What can I say about Proposition 1

It’s hard to know how to vote—unless you’re adamantly against the state taking out a $6.4 billion bond to build more places where people can get mental health care and substance abuse treatment and more housing for people with health and substance abuse challenges. 

Sounds like a problem we should be addressing, right? Sounds like something everyone—especially people in county behavioral health departments—should get behind. But, like any good situationship, it’s complicated. 

Why? The relationship between homelessness and housing isn’t straightforward. This measure is Gov. Gavin Newsom’s baby, which he’s proposing as a “fix” to a problem that intensified exponentially under his watch (thanks, in part, to the COVID-19 pandemic). 

“We are facing a confluence of crises: Mental health, opioids, housing, and homelessness—and this transformation effort will ensure California is tackling these head-on in a comprehensive and inclusive way,” Newsom said in a statement about his situationship solution.

Proposition 1 also wants your approval to reallocate the funding generated through the Mental Health Services Act. This act is funded by a 1 percent tax on people with incomes of more than $1 million per year and raises between $2 billion and $3.5 billion annually, according to the Legislative Analyst’s Office. About 95 percent of that currently goes to counties, which use it to provide mental health services.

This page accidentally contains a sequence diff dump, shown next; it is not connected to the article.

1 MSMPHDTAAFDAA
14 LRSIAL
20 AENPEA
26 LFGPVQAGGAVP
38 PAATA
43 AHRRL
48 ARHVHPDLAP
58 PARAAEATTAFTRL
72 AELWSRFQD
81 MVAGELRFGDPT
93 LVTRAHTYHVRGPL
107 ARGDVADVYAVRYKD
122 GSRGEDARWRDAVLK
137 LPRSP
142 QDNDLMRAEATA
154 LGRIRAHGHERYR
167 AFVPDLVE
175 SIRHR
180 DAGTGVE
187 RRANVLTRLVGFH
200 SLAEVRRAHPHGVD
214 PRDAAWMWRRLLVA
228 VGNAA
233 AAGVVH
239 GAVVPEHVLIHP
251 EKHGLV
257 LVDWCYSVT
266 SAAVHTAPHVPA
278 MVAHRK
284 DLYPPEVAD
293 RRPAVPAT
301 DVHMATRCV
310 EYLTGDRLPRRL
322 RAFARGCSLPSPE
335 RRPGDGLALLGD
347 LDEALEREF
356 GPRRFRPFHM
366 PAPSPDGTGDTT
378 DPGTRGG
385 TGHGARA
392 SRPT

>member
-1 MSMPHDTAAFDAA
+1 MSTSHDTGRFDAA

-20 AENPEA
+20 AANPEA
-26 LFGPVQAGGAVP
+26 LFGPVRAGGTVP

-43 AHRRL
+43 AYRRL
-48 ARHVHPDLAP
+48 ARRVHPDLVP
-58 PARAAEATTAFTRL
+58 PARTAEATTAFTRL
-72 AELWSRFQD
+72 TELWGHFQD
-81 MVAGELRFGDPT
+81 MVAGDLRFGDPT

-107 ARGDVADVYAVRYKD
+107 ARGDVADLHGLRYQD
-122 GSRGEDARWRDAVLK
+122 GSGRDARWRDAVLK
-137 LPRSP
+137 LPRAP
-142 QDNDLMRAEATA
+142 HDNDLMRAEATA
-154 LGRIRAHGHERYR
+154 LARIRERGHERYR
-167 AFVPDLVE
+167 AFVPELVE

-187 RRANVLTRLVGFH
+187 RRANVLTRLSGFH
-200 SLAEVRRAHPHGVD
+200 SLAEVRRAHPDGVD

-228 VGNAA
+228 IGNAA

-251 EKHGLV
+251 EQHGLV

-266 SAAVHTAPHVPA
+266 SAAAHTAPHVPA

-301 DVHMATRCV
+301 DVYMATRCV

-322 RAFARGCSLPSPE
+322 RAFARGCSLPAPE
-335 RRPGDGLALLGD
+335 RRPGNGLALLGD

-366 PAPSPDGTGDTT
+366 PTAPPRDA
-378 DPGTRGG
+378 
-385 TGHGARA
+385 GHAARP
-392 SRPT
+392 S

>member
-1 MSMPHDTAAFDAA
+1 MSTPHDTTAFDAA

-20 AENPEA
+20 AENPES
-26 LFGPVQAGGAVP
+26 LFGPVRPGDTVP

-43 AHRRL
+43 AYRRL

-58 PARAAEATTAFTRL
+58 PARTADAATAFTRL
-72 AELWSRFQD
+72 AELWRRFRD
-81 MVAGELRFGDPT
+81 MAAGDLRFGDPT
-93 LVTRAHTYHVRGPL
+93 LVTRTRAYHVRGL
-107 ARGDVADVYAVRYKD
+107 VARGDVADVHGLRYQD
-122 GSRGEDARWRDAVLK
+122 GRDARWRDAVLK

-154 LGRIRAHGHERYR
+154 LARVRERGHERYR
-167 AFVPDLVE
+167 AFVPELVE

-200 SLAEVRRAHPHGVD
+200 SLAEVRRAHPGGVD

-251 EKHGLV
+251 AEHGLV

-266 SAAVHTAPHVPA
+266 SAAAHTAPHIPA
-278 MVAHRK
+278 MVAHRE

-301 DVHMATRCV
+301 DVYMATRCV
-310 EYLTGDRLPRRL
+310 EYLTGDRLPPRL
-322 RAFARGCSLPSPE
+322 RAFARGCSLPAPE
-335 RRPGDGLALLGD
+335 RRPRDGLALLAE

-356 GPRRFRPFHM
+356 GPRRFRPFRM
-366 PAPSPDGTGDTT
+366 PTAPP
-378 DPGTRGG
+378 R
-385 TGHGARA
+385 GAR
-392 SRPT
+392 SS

If the proposition passes, the state will get about 10 percent and counties 90 percent. However, it would also require counties to spend more of the funding they receive on housing and personalized support services, meaning counties would have less money for some of the mental health programs that currently exist. 

It also places more of a focus on stabilizing those who are most impacted by their conditions (aka, the chronically homeless who suffer from substance abuse disorder and severe mental health issues) and less on early intervention. 

In Santa Barbara County, this presents an estimated 58 percent decrease in funding for outpatient treatment and crisis services with a 30 percent increase in the population it will need to serve, county Behavioral Wellness Director Toni Navarro said. In SLO County, Behavioral Health Deputy Director Frank Warren said the programs currently operated under the act could lose up to two-thirds of their funding. 

Both said that building housing would be a good thing. Duh! They can’t really talk smack about a measure that aims to house chronically homeless people! 

“Housing is the best way to get them treated and keep them sustaining their treatment, so we’re excited about that,” Warren said. “We’ll just be forced to make some really tough decisions.” 

Doesn’t it seem like we’re trying to do too much with one measure?

We’d be throwing a baby out with the bathwater and having a new one by focusing on the most at-risk population at the expense of the people who need that funding so they don’t become chronically homeless. 

We need housing. We need more inpatient beds. We need to provide better mental health services. Those are facts. I’m not sure taking money away from some mental health services to provide for others is the way to do all of that.

The Canary is crazed and confused. Send thoughts to [email protected].

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